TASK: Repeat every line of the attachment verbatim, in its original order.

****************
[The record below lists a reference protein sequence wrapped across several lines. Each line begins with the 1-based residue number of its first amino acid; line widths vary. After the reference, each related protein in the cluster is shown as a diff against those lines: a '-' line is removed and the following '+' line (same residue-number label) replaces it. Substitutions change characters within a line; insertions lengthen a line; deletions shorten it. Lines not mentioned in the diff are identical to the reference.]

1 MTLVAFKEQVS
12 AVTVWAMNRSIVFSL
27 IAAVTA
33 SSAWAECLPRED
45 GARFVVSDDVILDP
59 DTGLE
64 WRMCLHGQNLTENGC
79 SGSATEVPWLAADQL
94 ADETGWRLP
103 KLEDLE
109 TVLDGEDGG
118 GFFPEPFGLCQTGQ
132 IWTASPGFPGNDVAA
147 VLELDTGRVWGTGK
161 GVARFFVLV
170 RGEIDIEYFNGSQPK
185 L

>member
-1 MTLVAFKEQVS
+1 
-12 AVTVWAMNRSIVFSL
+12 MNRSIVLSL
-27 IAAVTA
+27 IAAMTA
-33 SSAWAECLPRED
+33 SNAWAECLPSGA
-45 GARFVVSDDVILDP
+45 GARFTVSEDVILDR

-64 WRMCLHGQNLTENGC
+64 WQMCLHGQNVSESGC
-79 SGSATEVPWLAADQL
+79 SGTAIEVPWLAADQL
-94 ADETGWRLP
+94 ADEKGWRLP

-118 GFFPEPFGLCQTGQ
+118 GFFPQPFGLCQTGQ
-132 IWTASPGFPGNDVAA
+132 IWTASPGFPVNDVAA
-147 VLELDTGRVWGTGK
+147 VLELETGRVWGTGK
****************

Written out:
[The record below lists a reference protein sequence wrapped across several lines. Each line begins with the 1-based residue number of its first amino acid; line widths vary. After the reference, each related protein in the cluster is shown as a diff against those lines: a '-' line is removed and the following '+' line (same residue-number label) replaces it. Substitutions change characters within a line; insertions lengthen a line; deletions shorten it. Lines not mentioned in the diff are identical to the reference.]

1 MTLVAFKEQVS
12 AVTVWAMNRSIVFSL
27 IAAVTA
33 SSAWAECLPRED
45 GARFVVSDDVILDP
59 DTGLE
64 WRMCLHGQNLTENGC
79 SGSATEVPWLAADQL
94 ADETGWRLP
103 KLEDLE
109 TVLDGEDGG
118 GFFPEPFGLCQTGQ
132 IWTASPGFPGNDVAA
147 VLELDTGRVWGTGK
161 GVARFFVLV
170 RGEIDIEYFNGSQPK
185 L

>member
-1 MTLVAFKEQVS
+1 
-12 AVTVWAMNRSIVFSL
+12 MNRSIVLSL
-27 IAAVTA
+27 IAAMTA
-33 SSAWAECLPRED
+33 SNAWAECLPSGA
-45 GARFVVSDDVILDP
+45 GARFTVSEDVILDR

-64 WRMCLHGQNLTENGC
+64 WQMCLHGQNVSESGC
-79 SGSATEVPWLAADQL
+79 SGTAIEVPWLAADQL
-94 ADETGWRLP
+94 ADEKGWRLP

-118 GFFPEPFGLCQTGQ
+118 GFFPQPFGLCQTGQ
-132 IWTASPGFPGNDVAA
+132 IWTASPGFPVNDVAA
-147 VLELDTGRVWGTGK
+147 VLELETGRVWGTGK